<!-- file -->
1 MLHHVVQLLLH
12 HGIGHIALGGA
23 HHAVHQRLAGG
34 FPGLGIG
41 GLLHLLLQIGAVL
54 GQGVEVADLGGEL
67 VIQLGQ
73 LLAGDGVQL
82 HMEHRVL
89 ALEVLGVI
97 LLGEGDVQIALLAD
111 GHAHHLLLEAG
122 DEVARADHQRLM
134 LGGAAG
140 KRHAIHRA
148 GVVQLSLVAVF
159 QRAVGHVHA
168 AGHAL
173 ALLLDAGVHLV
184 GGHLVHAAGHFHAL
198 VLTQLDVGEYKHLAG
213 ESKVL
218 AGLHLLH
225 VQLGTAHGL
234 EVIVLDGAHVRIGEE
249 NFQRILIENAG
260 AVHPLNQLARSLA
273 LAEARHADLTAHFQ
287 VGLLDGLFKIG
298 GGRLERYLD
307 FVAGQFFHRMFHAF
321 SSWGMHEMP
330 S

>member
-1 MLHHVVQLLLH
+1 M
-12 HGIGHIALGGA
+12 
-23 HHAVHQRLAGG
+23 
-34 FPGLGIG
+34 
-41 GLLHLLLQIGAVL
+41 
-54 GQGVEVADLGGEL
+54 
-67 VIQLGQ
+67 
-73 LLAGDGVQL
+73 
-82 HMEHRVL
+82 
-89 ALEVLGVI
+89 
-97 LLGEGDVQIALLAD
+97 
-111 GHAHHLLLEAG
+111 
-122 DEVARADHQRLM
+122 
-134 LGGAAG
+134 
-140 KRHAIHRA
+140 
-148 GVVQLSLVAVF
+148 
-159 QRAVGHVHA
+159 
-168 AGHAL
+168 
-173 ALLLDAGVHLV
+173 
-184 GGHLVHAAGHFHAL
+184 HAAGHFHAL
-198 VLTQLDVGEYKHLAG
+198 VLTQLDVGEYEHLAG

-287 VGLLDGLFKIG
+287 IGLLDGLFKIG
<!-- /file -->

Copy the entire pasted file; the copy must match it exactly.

1 MLHHVVQLLLH
12 HGIGHIALGGA
23 HHAVHQRLAGG
34 FPGLGIG
41 GLLHLLLQIGAVL
54 GQGVEVADLGGEL
67 VIQLGQ
73 LLAGDGVQL
82 HMEHRVL
89 ALEVLGVI
97 LLGEGDVQIALLAD
111 GHAHHLLLEAG
122 DEVARADHQRLM
134 LGGAAG
140 KRHAIHRA
148 GVVQLSLVAVF
159 QRAVGHVHA
168 AGHAL
173 ALLLDAGVHLV
184 GGHLVHAAGHFHAL
198 VLTQLDVGEYKHLAG
213 ESKVL
218 AGLHLLH
225 VQLGTAHGL
234 EVIVLDGAHVRIGEE
249 NFQRILIENAG
260 AVHPLNQLARSLA
273 LAEARHADLTAHFQ
287 VGLLDGLFKIG
298 GGRLERYLD
307 FVAGQFFHRMFHAF
321 SSWGMHEMP
330 S

>member
-1 MLHHVVQLLLH
+1 M
-12 HGIGHIALGGA
+12 
-23 HHAVHQRLAGG
+23 
-34 FPGLGIG
+34 
-41 GLLHLLLQIGAVL
+41 
-54 GQGVEVADLGGEL
+54 
-67 VIQLGQ
+67 
-73 LLAGDGVQL
+73 
-82 HMEHRVL
+82 
-89 ALEVLGVI
+89 
-97 LLGEGDVQIALLAD
+97 
-111 GHAHHLLLEAG
+111 
-122 DEVARADHQRLM
+122 
-134 LGGAAG
+134 
-140 KRHAIHRA
+140 
-148 GVVQLSLVAVF
+148 
-159 QRAVGHVHA
+159 
-168 AGHAL
+168 
-173 ALLLDAGVHLV
+173 
-184 GGHLVHAAGHFHAL
+184 HAAGHFHAL
-198 VLTQLDVGEYKHLAG
+198 VLTQLDVGEYEHLAG

-287 VGLLDGLFKIG
+287 IGLLDGLFKIG